Bill Clinton Back Home after Hospitalization from Infection, Under Care of Indian American Physician Alpesh Amin
Former President Bill Clinton, standing with former first lady and former U.S. Secretary of State Hillary Clinton, shakes hands with Indian American Dr. Alpesh N. Amin and poses for a photo with staff after being discharged from University of California-Irvine Medical Center in Orange, on Oct. 17, 2021. Dr. Tony Lee is fourth from right. (Allen J. Schaben /Los Angeles Times via Getty Images)
Former president Bill Clinton arrived Oct. 17 at his home in New York to continue recovering from an infection that left him in treatment for six days at a Southern California hospital, officials said, according to an Associated Press report.
The former president left the University of California Irvine Medical Center around 8 a.m. with Hillary Clinton on his arm. Dressed in jeans and a sports coat and wearing a face mask, he made his way out of the hospital slowly and stopped to shake hands with doctors and nurses lined up on the sidewalk.
He gave a thumbs-up when a reporter asked how he was feeling, and he and Hillary Clinton then boarded a black SUV. They departed in a motorcade escorted by the California Highway Patrol and headed to the airport.
Bill Clinton’s “fever and white blood cell count are normalized, and he will return home to New York to finish his course of antibiotics,” Dr. Alpesh N. Amin said in a statement shared on Twitter by a Clinton spokesman.
According to a Reuters report, Amin, who had been overseeing his care at the hospital, in a statement that Clinton would finish his course of antibiotics at home in New York.
We “will continue to monitor his progress,” the Indian American doctor added in the statement released by Clinton’s spokesman.
Amin, executive director of hospital medicine at UC Irvine Health, said in a statement: “On behalf of everyone at UC Irvine Medical Center, we were honored to have treated him and will continue to monitor his progress.”
Clinton, 75, was admitted Oct. 12 to the hospital southeast of Los Angeles with an infection unrelated to COVID-19. He arrived Oct. 17 evening at his home in Chappaqua, New York, to continue his recovery.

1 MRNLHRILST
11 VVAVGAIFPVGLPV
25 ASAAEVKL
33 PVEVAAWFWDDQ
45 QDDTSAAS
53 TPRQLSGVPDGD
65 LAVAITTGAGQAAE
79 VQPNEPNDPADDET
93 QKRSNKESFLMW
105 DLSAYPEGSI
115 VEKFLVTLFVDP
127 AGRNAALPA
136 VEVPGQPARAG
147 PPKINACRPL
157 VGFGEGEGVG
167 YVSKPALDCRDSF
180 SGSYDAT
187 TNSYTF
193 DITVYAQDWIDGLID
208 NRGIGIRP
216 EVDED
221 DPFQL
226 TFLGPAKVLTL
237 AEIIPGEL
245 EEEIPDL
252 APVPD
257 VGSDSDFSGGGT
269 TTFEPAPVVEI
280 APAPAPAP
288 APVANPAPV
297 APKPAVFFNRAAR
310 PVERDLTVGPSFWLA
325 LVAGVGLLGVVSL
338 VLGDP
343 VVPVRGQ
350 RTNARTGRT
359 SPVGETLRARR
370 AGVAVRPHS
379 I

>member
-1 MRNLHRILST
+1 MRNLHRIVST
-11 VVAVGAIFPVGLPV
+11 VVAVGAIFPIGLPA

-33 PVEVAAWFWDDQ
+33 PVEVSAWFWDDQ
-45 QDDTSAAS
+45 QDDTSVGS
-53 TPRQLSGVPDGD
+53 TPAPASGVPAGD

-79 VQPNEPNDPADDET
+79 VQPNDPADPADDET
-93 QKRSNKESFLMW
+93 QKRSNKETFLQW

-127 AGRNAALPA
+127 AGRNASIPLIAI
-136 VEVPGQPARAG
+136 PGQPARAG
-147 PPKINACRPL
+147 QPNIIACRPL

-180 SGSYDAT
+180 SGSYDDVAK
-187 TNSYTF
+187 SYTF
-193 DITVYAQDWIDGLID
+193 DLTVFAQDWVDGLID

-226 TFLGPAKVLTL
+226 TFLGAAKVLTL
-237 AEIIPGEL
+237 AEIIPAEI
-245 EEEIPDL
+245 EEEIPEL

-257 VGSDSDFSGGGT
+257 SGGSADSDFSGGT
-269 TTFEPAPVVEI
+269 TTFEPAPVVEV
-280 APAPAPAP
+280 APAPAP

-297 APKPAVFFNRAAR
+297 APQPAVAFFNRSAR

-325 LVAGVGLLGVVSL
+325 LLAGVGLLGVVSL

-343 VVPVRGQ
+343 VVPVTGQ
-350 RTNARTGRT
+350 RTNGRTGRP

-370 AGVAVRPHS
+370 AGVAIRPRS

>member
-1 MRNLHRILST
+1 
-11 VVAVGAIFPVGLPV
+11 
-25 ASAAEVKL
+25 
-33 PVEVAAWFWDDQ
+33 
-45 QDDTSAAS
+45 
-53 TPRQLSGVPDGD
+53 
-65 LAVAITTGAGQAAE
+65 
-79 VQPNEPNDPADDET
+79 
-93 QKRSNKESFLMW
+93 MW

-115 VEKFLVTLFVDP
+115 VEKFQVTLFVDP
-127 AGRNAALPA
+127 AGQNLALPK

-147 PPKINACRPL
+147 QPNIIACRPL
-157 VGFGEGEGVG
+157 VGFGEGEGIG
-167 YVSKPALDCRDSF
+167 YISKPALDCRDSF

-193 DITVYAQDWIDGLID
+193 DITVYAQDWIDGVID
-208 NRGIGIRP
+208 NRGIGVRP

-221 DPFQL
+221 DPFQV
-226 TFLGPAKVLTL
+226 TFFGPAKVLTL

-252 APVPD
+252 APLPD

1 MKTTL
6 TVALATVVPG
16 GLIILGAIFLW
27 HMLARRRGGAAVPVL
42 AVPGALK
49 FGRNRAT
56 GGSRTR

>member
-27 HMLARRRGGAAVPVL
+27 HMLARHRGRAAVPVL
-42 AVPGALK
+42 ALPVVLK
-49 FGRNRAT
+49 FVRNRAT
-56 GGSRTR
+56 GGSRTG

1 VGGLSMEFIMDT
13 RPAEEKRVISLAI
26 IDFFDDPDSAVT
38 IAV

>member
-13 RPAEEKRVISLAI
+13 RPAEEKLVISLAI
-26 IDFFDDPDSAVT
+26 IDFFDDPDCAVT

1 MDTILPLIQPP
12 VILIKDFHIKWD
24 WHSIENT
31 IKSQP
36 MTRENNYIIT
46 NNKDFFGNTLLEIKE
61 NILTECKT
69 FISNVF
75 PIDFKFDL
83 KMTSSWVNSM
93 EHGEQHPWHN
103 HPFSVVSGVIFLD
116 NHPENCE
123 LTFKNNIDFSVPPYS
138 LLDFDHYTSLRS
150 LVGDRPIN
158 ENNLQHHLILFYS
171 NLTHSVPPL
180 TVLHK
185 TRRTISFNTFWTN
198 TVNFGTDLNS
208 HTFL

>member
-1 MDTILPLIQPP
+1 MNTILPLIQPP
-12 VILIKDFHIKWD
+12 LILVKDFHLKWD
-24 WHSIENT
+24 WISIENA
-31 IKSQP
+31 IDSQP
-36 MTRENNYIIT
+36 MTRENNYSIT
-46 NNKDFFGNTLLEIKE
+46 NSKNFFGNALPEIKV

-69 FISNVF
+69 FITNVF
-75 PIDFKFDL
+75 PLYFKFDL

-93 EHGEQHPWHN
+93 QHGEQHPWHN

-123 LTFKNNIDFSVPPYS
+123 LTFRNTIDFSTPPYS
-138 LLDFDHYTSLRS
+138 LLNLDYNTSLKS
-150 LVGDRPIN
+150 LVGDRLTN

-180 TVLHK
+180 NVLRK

Spokesman Angel Ureña had said Oct. 16 that Clinton would remain hospitalized until at least Sunday to receive further intravenous antibiotics. But all health indicators were “trending in the right direction,” Ureña said.
Hillary Clinton had been with her husband at the hospital and was accompanied there Saturday by daughter Chelsea.
President Joe Biden said Friday night that he had spoken to Bill Clinton, and the former president “sends his best.”
“He’s doing fine; he really is,” Biden said during remarks at the University of Connecticut.
An aide to the former president said Bill Clinton had a urological infection that spread to his bloodstream but was on the mend and never went into septic shock, a potentially life-threatening condition.
In the years since Clinton left the White House in 2001, the former president has faced health scares. In 2004, he underwent quadruple bypass surgery after experiencing prolonged chest pains and shortness of breath. He returned to the hospital for surgery for a partially collapsed lung in 2005, and in 2010 he had a pair of stents implanted in a coronary artery.
He responded by embracing a largely vegan diet that saw him lose weight and report improved health.
According to the-hospitalist.org, hospitalist Amin was born in Baroda, India, and emigrated to the U.S. before his first birthday. He graduated from Northgate High School in Walnut Creek, Calif., in 1985, and from UC San Diego with a degree in bioengineering in 1989. He obtained his MD in 1994 from Northwestern University’s Feinberg School of Medicine in Chicago.
By developing and nurturing the UC Irvine hospitalist program, noted the report, Amin has exhibited a deep commitment to the core missions of hospital medicine. “Our multidisciplinary program has nine different specialties managed under one program,” he said.
(With AP reports)